Netherlands court case win inspires climate campaigners

WEEKLY WRAP: All you need to know from the last seven days of international climate change and energy politics

Judge delivers verdict in Urgenda case against Dutch government (Screenshot/Urgenda livestream)

Judge delivers verdict in Urgenda case against Dutch government (Screenshot/Urgenda livestream)

By Megan Darby

It’s not every day a district judge gets cheered and clapped. But there was jubilation in one courtroom on Wednesday.

The case was climate campaign group Urgenda against the Dutch government. The verdict: Netherlands must cut its carbon emissions faster, in line with the science.

It was the first time judges ordered a national government to up its climate game, but it may not be the last.

“The legal arguments that we used in the case – and that the court acknowledged exist – are not unique to the Netherlands,” legal advisor Dennis van Berkel told RTCC. “All states have this legal obligation.”

Under the ruling, the Netherlands must cut emissions 25% on 1990 levels by 2020, instead of its planned 17% reduction.

In practice, Carbon Pulse reports, the Dutch government could meet the tighter target by buying international carbon credits worth €5 million at today’s prices.

“But the move may be questioned by citizens eager to see structural changes to cut the country’s use of fossil fuels,” the newswire noted.

STAT: US$3.7 trillion will be invested in solar power in the next 25 years, Bloomberg New Energy Finance predicts – but coal is still undermining emissions goals

Brussels bubble

Alex Pashley has been on a journey to the heart of EU policymaking and returned with some nuggets for you.

Carbon capture and storage, carbon markets and a long term emissions goal will be on the agenda when top Chinese officials visit next Monday, climate and energy chief Miguel Arias Canete revealed.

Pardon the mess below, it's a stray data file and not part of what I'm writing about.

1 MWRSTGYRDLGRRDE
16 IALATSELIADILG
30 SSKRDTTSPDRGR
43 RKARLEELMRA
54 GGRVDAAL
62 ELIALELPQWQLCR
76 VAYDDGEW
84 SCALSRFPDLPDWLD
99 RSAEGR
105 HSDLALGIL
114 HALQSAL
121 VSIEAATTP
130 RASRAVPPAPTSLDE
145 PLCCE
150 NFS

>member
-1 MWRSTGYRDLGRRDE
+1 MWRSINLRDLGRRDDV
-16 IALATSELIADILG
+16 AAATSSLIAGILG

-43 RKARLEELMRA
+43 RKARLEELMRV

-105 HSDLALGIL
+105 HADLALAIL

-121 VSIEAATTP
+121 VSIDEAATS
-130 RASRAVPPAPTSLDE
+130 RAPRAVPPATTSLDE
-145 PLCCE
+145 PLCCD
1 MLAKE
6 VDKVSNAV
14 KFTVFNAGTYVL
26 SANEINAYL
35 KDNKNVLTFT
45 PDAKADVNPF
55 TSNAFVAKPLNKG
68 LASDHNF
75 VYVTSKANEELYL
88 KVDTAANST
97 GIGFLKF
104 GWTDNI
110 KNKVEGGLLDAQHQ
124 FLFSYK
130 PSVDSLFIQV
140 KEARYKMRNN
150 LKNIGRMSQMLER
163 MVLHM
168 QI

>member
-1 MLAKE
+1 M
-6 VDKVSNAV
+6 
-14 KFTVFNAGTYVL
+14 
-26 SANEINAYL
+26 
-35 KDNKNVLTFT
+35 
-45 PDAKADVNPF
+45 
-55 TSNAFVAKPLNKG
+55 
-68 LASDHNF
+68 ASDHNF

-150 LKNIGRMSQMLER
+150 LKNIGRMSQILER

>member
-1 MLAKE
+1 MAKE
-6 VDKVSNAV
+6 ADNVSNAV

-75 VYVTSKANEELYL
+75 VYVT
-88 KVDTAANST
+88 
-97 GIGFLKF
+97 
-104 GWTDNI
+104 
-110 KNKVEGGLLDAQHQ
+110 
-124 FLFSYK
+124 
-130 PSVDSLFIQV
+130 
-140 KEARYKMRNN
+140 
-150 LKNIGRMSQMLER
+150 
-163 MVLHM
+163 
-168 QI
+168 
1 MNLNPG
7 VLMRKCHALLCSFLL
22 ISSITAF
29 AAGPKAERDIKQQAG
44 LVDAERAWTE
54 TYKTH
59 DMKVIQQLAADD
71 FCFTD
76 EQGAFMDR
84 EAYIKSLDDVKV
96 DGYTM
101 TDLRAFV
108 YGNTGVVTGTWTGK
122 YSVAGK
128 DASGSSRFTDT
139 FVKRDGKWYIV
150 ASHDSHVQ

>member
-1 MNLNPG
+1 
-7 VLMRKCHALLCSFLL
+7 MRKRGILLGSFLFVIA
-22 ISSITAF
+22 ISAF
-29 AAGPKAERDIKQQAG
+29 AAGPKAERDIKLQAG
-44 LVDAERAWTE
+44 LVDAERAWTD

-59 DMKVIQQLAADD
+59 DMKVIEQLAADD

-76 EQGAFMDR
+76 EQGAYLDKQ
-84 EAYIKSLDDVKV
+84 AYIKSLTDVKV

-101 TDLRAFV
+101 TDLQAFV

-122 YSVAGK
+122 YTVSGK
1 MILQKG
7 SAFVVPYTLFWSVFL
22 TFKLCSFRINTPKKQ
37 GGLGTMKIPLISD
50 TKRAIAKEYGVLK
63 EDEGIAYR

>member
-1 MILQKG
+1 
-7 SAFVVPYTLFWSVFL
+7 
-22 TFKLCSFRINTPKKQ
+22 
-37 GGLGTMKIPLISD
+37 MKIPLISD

And Brussels is spearheading a summit in Morocco this October to assess how national climate plans measure up against the goal to limit warming to 2C. But how many countries will show up?

QUOTE: “If we get it right, our environmental policy will make us world leaders on this issue instead of giving us a black eye around the world” – Alberta environment minister Shannon Phillips

Coal v coral: a zero score draw?

Adani’s $16 billion coal venture in Australia is hanging in the balance, as low coal prices and slow regulatory approvals hit the business case.

The Indian conglomerate has halted engineering works, it emerged this week, prompting speculation it could shelve the whole project.

That would come as a relief to campaigners concerned about its impacts on the climate and the Great Barrier Reef.

But it is not enough on its own to protect the delicate coral ecosystem from warming oceans, overfishing and pollution.

Environmental lawyers argue the reef – a world heritage site – should be put on Unesco’s endangered list at a committee meeting next week.

In a rare bit of good news for coral, scientists have found relocating larvae from warm to cooler seas can boost survival rates.

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US-Brazil meet

Ending destruction of the Amazon will be a hot topic when president Dilma Rousseff visits Barack Obama in Washington next Tuesday.

Forest experts say deforestation could be ended by 2025, but 2030 is a more likely target in Brazil’s climate contribution.

That might not be announced next week, but a proposed end to the US ban on Brazilian beef imports gives an opportunity to demand stricter protections.

Climate fragility…

…should be a foreign policy priority, according to a report commissioned by the G7.

At its London launch, experts cited Syria’s slide into bitter conflict, triggered by a five-year drought, as an example of the destabilising effect of climate impacts.

They made the case for cooperation and planning for weather extremes to keep the world stable.

Health warning

Prestigious medical journal the Lancet has thrown its considerable weight behind calls to stop burning coal.

Its panel of international experts warned climate change could set back health gains 50 years if unchecked.

Coal is doubly dangerous, they said, as it spews out a cocktail of harmful air pollutants as well as greenhouse gases.

Bluffer’s guide

And finally, with less than six months to go to the Paris climate summit, Ed King covers everything you wanted to know but were too afraid to ask. Read his bluffer’s guide.

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